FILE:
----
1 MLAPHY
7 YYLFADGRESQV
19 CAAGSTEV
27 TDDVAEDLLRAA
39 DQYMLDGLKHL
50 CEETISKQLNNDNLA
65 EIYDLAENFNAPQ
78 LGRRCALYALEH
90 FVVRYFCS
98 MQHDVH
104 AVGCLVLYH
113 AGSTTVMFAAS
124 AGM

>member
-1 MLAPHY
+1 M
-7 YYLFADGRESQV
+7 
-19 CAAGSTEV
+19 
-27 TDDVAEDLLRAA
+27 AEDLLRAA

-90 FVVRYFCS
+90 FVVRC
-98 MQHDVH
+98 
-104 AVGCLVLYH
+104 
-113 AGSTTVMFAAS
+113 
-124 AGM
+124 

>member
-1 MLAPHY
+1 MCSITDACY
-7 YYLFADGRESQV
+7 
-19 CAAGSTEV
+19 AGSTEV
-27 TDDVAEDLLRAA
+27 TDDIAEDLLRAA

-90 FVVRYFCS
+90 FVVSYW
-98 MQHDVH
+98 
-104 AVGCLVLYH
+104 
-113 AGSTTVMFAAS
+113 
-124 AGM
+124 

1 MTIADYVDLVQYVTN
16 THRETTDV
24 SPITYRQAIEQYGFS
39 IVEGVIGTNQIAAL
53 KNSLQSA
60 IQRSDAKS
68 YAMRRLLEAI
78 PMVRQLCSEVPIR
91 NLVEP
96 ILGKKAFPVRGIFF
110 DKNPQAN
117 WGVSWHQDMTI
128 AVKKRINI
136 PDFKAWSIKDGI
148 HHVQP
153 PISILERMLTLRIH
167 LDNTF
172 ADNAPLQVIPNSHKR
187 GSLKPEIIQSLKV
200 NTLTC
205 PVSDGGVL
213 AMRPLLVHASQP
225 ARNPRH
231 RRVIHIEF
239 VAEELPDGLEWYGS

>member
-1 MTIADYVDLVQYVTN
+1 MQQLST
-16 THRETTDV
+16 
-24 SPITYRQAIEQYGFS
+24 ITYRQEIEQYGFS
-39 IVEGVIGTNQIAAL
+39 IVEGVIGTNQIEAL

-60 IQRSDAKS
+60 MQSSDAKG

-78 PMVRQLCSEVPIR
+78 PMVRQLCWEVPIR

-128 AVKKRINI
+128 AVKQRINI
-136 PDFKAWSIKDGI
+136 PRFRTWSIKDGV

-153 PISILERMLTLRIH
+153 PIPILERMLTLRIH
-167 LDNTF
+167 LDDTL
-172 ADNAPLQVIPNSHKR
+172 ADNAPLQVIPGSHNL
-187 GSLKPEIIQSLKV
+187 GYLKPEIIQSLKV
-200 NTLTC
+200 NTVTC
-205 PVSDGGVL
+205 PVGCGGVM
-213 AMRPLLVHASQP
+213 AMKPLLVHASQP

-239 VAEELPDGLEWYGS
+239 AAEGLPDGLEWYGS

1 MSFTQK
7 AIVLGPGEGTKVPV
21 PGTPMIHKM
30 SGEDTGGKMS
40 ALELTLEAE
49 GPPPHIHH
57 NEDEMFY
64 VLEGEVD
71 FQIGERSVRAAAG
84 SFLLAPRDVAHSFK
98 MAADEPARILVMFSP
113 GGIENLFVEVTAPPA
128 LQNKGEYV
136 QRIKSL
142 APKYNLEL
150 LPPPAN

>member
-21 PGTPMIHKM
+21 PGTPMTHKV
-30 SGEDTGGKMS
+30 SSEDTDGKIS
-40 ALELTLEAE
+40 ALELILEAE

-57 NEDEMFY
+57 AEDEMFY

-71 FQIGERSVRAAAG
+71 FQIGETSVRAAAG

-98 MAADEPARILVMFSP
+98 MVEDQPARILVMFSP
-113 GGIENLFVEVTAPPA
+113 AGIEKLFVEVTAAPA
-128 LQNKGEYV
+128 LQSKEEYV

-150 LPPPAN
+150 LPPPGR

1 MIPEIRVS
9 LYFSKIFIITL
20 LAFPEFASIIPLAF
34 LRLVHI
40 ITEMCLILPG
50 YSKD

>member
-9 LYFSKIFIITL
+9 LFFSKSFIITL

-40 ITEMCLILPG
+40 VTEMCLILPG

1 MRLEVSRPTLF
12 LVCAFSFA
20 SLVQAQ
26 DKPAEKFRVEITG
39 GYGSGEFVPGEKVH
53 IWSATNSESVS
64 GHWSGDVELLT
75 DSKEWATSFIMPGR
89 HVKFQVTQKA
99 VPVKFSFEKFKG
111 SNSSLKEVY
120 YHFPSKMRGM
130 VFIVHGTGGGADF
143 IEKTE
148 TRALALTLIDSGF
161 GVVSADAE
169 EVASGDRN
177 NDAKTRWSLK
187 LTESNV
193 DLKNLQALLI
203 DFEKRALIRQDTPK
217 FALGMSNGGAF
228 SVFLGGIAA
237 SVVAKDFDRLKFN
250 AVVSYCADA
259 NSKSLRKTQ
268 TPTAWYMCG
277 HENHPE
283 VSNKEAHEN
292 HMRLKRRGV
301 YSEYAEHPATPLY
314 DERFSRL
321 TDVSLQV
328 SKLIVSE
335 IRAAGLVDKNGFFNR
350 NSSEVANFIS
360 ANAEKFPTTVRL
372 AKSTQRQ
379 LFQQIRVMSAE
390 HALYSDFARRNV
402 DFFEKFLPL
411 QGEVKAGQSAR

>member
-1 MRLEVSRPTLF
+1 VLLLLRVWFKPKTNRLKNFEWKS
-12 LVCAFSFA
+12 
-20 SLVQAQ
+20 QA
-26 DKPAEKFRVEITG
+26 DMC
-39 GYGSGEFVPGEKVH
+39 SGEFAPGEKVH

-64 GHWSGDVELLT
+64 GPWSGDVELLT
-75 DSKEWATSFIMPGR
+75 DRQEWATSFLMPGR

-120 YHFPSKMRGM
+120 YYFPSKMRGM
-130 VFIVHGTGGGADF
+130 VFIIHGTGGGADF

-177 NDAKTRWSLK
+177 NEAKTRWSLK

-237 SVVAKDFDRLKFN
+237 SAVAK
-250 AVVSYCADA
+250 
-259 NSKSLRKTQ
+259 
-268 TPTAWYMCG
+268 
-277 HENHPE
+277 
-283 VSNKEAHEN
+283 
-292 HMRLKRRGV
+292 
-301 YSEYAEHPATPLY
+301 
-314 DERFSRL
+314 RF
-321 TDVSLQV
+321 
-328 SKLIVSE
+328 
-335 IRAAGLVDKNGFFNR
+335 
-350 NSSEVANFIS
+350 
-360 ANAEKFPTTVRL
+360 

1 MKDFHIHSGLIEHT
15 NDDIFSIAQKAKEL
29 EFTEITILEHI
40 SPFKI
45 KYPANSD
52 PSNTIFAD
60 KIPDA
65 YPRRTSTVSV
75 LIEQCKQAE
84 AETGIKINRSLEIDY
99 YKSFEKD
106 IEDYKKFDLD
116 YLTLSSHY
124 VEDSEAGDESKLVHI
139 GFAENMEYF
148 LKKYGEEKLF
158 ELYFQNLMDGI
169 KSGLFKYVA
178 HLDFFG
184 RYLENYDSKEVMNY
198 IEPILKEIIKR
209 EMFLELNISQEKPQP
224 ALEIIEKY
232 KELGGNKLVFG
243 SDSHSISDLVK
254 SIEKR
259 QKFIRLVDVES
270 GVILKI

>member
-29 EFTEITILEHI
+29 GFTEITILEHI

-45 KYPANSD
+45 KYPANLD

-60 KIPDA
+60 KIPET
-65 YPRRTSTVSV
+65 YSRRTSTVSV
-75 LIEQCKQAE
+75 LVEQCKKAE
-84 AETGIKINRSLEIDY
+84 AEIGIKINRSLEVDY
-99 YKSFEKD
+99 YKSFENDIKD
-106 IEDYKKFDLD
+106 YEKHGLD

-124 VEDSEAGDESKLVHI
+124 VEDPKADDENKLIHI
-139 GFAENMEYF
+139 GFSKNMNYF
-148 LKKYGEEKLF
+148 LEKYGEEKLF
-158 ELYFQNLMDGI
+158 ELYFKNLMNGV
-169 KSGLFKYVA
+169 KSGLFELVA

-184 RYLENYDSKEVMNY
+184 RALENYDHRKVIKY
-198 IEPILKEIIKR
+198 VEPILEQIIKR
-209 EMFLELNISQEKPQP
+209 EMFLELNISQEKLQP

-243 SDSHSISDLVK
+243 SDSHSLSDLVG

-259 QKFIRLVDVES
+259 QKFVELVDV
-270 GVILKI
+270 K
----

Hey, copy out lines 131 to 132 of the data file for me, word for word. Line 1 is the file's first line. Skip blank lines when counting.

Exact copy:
-40 ALELTLEAE
+40 ALELILEAE